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1 The impact of social entrepreneurship AR (2)

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1 The impact of social entrepreneurship AR (2)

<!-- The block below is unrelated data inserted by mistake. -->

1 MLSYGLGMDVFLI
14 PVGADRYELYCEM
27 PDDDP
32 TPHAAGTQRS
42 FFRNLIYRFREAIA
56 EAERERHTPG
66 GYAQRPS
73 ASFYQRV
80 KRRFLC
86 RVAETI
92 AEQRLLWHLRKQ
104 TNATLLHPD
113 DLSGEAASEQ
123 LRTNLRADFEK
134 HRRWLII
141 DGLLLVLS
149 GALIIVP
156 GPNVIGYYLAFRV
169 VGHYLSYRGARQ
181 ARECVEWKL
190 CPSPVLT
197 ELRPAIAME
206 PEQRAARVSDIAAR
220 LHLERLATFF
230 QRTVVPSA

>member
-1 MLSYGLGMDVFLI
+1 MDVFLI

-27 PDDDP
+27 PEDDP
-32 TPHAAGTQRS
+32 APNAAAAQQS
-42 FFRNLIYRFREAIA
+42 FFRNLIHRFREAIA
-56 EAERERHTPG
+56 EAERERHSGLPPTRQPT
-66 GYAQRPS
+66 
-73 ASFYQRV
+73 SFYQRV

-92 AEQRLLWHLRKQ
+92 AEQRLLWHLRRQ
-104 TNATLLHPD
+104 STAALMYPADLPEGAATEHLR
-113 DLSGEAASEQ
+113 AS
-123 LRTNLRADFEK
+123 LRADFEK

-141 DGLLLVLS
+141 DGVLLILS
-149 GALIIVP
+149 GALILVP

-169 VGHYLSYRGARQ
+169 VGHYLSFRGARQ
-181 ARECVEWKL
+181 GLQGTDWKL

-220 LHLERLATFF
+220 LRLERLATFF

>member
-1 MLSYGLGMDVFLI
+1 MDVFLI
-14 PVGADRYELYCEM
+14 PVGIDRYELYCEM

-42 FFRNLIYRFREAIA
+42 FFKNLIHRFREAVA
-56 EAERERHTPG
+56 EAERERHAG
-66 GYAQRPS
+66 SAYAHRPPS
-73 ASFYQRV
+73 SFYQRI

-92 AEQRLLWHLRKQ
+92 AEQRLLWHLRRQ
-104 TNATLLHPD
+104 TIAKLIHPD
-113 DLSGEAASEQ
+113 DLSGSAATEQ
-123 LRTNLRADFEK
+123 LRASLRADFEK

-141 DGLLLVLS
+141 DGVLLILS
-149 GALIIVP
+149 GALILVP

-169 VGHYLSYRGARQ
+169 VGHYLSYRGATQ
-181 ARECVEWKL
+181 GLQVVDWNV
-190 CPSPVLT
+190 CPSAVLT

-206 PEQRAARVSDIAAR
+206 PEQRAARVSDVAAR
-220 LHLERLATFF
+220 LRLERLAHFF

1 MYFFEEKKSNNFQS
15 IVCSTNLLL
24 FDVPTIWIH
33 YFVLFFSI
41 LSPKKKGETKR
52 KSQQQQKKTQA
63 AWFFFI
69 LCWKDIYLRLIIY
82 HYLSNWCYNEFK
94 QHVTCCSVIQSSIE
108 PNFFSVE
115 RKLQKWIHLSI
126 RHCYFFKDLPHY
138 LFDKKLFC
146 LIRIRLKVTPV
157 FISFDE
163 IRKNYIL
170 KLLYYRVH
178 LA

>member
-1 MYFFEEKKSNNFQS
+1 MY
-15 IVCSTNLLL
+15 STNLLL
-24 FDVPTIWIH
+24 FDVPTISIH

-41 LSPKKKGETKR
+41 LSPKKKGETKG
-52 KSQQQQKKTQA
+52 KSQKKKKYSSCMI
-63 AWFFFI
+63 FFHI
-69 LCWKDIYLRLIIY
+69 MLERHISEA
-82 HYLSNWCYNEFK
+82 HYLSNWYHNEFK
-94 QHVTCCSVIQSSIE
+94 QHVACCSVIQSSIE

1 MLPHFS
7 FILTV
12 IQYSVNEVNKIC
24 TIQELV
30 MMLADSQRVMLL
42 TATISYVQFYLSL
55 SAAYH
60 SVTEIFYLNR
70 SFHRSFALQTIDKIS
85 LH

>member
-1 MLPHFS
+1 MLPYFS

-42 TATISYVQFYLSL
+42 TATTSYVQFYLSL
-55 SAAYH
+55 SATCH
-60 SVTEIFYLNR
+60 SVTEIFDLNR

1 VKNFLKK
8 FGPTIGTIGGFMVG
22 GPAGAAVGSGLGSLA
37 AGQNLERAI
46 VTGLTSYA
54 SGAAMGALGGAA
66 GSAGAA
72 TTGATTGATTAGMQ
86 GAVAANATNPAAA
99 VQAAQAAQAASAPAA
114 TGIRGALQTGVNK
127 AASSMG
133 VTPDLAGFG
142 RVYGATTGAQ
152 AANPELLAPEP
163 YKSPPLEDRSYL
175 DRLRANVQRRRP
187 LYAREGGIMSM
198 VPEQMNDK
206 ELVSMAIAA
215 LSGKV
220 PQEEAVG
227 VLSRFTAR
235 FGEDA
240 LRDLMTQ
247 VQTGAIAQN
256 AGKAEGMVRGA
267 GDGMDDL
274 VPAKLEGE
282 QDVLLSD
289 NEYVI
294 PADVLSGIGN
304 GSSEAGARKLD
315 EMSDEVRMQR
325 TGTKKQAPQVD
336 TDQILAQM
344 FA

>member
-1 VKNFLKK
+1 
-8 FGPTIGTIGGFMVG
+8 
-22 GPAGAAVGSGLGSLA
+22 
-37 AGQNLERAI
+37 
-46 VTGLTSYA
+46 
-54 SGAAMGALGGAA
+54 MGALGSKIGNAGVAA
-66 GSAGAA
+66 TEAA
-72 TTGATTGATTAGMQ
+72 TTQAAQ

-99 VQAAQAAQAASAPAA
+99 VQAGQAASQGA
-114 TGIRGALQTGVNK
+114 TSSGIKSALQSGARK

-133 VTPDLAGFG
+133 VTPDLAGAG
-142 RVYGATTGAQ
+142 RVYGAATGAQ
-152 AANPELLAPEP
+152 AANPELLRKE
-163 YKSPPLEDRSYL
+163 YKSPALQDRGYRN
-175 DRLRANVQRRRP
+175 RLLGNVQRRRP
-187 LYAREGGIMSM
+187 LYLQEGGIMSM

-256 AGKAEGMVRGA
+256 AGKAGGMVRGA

1. 1. 2928 Issue 8, Sep - Nov 2015 D emonstrations all over the world in the last 15 years shaped a new generation that, after taking to the streets demanding changes and opportunities, adopted entrepreneurship as a new dynamic approach to socio-economic recovery. In fact a new entrepreneurship paradigm - do good by doing good business - is changing the way we look at business and society. No longer driven uniquely by profits but still with an eye on margin and growth, the number of entrepreneurs who embraced the social way to make a profit has increased steadily. They choose to use their vision and business acumen to accelerate systemic solutions to today’s threats while looking at traditional KPIs like revenue and profit. Not only are business corporations “one of the most effective frameworks for using the power of business to solve social and environmental problems”, said Ryan Honeyman, a sustainability consultant, in Stanford Social Innovation Review. Coca-Cola’s VP of Business Integration, Derk Hendriksen, pointed that “Building a sustainable business is the only way to survive in the long run”. For this reason, Coca-Cola has recently launched the Ekocenterprogram which aims at reaching 150+ kiosks across Africa, Asia and Latin America by 2015: the kiosks not only distribute free drinkable water, free wifi access and free energy, but also supply basic convenience store products like canned food and drinks. They also serve as community centres where people can gather and spend time chatting, doing business and working. Importantly, women play a key role, as they are the designated entrepreneurs who run the kiosks. This means that the kiosks will have an impact on the generations to come. Women tend to invest more in education and health, and “a child born in a household where the mother controls the family budget is 20 percent more likely to survive — and much more likely to thrive", said Melinda Gates, co-chairwoman of the Bill & Melinda Gates Foundation. The 21st century business model does not just have a philanthropic dimension - it does good by doing good business, and thus the urge to invest in Corporate Social Responsibility and in Social Entrepreneurship projects flourished. The main difference between them lies in the differing structures: CSR is often a function within an existing company that addresses specific issues while SE is an entrepreneurial approach to social issues. SE is the trend to wear in 2015 and it fits both corporate gigs and solo entrepreneurs. Business schools reckon this trend will grow, and today specialised MBA courses are not uncommon, not to mention special financial assistance for those wanting to pursue a business career far from the traditional corporate world. This new dimension of doing business has a pivotal role in shaping the trajectory of several countries as several programmes are specifically tailored to the needs of emerging countries. In particular, addressing education and health issues in a sustainable way is a conundrum for today’s civil society players. This is certainly true in the case of the Global Shapers Rome Hub: born as a World Economic Forum initiative, the Rome community has soon emerged as a catalyst for inclusive innovation thanks to two projects. They launched Powering Education, an initiative in collaboration with Enel Foundation and Givewatts represents one of the first attempts to make the link between access to clean energy sources and education. In Africa, 587 million people do not have access to grid electricity; families spend a very large share of the family income on electricity bills. In addition, lamps are usually expensive, dangerous and unreliable. Therefore, when money is tight, school related expenses are cut off and it gets difficult for children to study after sunset. Powering Education substitutes kerosene lamps with solar lamps: not only can The Impact of Social Entrepreneurship "Do good by doing good business" by Costanza Gallo ofTEDx Roma 28 students work for longer on an evening, teachers also benefit by having more time to correct homework and to prepare lessons. The pilot project in Kenya resulted in an increase of 17% of the study hours for children of school age and the project could be extended to small and micro business to further foster entrepreneurship and employment. Similarly, they brought international media attention for the Foldscope - a microscope that costs just one - yes, one - dollar. Central to the development of health infrastructures, and to the diagnosis of several major diseases like Ebola, is appropriate equipment that is often ridiculously expensive. Microscopes that would allow doctors to identify bacteria and viruses can cost up to hundreds of thousands of dollars. The Global Shapers Rome Hub presented to the Maker Fair in Rome an origami microscope created by Manu Prakash, professor at Stanford University, that costs as little as $1. Not only can it help to fight lethal diseases like Malaria, but it could almost be distributed for free. Today, where most schools lack basic equipment, traditional microscopes are definitely out of reach of their budget. Foldscope on the other hand, can easily make it into the school’s budget, and even a family’s budget. Bringing a microscope to every child means nurturing their thirst for science and knowledge, not only in poor countries but also in western schools, who more often than not, lack equipment for science classes. Issue 8, Sep - Nov 2015 Costanza Gallo is Social Media Manager for TEDxRoma and Marketing Intelligence Manager for Quantum Leap. She holds an MSc in Law, Anthropology and Society from the London School of Economics. Her writing has appeared in publications such as the Financial Times, Wamda, Panorama, The Post Internazionale. In the past 10 years she has lived in 8 countries.